0.001 BTC = 1 mBTC = 1 millibitcoin (also referred to as mbit (pronounced em-bit) or millibit or even bitmill)
0.000 001 BTC = 1 μBTC = 1 microbitcoin (also referred to as ubit (pronounced yu-bit) or microbit)
The above follows the accepted international SI prefixes for hundredths, thousandths, and millionths. There
are many arguments against the special case of 0.01 BTC since it is unlikely to represent anything meaningful
as the Bitcoin economy grows (it certainly won't be the equivalent of 0.01 USD, GBP or EUR). Equally, the
inclusion of existing national currency denominations such as "cent", "nickel", "dime", "pence", "pound",
"kopek" and so on are to be discouraged; this is a worldwide currency.
One exception is the "satoshi" which is smallest denomination currently possible
0.000 000 01 BTC = 1 satoshi (pronounced sa-toh-shee)
which is so named in honour of Satoshi Nakamoto, the pseudonym of the inventor of Bitcoin.
For an overview of all defined units of Bitcoin (including less common and niche units), see Units.
Further discussion on this topic can be found on the forums here:
We need names
What to call 0.001 BTC
How does the halving work when the number gets really small?
Eventually the reward will go from 0.00000001 BTC to zero and no more bitcoins will be created.
The block reward calculation is done as a right bitwise shift of a 64-bit signed integer, which means it is
divided by two and rounded down. The integer is equal to the value in BTC * 100,000,000 since internally in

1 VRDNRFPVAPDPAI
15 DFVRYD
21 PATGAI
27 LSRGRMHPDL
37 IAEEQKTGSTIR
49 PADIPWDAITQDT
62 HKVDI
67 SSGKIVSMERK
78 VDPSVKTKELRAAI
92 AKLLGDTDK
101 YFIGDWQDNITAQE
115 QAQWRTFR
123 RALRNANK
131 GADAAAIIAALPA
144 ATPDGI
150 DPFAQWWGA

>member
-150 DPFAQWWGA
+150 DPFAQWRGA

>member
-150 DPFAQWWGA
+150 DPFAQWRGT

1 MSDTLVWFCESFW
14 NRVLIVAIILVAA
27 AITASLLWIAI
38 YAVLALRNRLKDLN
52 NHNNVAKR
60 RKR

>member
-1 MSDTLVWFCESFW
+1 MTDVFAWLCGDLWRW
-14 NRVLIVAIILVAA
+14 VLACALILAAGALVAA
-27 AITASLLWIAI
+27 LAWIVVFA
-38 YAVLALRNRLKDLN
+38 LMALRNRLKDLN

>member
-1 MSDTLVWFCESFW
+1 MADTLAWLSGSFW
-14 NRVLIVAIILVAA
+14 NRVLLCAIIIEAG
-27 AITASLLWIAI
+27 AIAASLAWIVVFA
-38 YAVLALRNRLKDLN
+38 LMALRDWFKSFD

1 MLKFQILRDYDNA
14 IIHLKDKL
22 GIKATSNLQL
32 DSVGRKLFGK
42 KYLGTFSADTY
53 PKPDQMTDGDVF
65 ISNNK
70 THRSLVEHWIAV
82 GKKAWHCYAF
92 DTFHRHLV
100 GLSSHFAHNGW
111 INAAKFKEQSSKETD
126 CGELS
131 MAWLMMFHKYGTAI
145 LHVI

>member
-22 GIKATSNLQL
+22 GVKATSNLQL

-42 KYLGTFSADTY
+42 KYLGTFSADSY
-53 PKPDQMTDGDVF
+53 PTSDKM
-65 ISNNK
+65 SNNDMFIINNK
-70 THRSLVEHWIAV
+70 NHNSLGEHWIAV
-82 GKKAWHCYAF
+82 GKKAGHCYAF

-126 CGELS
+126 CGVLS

the reference client software, all Bitcoin balances and values are stored as unsigned integers.
With an initial block reward of 50 BTC, it will take many 4-year periods for the block reward to reach zero.
How long will it take to generate all the coins?
The last block that will generate coins will be block #6,929,999 which should be generated at or near the
year 2140. The total number of coins in circulation will then remain static at 20,999,999.9769 BTC.
Even if the allowed precision is expanded from the current 8 decimals, the total BTC in circulation will
always be slightly below 21 million (assuming everything else stays the same). For example, with 16 decimals
of precision, the end total would be 20,999,999.999999999496 BTC.
If no more coins are going to be generated, will more blocks be created?
Absolutely! Even before the creation of coins ends, the use of transaction fees will likely make creating
new blocks more valuable from the fees than the new coins being created. When coin generation ends, these fees
will sustain the ability to use bitcoins and the Bitcoin network. There is no practical limit on the number of